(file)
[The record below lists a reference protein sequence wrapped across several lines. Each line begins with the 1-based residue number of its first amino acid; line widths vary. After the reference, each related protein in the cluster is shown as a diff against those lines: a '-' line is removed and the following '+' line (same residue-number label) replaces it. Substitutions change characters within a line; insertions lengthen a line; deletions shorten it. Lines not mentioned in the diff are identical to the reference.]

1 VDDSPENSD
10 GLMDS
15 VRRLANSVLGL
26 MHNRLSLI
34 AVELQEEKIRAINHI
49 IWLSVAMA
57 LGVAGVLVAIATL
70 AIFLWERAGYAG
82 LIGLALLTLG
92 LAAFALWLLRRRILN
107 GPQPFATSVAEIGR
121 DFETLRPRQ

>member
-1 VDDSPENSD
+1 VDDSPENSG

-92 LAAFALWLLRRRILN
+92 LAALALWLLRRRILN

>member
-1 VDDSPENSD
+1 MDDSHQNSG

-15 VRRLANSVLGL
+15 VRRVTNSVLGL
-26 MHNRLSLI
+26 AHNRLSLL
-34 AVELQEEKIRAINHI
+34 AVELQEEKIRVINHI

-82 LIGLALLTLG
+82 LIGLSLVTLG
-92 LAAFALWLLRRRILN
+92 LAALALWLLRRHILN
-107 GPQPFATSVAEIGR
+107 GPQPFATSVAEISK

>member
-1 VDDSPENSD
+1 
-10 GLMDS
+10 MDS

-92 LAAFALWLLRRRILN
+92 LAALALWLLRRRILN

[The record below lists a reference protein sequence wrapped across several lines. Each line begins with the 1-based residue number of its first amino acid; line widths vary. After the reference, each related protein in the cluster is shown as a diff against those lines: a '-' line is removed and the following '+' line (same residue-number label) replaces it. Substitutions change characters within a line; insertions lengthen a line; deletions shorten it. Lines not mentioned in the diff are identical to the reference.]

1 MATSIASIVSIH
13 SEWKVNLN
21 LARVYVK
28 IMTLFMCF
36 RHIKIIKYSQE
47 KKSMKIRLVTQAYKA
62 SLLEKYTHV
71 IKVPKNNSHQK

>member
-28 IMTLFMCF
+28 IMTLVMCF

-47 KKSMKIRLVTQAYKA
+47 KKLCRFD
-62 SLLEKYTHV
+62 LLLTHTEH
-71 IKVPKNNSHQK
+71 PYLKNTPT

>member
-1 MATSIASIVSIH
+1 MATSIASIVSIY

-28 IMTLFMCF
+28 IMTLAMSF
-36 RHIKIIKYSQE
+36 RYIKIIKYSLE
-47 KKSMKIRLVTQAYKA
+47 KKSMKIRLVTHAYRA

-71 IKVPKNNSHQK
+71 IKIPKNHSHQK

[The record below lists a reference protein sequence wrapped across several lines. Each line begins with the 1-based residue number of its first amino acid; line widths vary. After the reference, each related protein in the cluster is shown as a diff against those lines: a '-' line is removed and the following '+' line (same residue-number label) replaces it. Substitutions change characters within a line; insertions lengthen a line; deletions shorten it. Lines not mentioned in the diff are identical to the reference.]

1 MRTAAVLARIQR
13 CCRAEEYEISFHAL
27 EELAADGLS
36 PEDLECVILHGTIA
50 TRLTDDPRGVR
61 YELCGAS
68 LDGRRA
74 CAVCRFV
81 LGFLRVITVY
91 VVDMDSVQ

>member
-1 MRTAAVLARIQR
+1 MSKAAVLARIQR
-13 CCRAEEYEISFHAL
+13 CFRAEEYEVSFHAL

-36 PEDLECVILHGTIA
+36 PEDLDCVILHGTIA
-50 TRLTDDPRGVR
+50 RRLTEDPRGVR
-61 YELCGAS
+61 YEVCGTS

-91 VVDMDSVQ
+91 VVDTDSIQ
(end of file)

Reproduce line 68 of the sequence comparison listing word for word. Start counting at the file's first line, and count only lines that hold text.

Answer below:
-71 IKVPKNNSHQK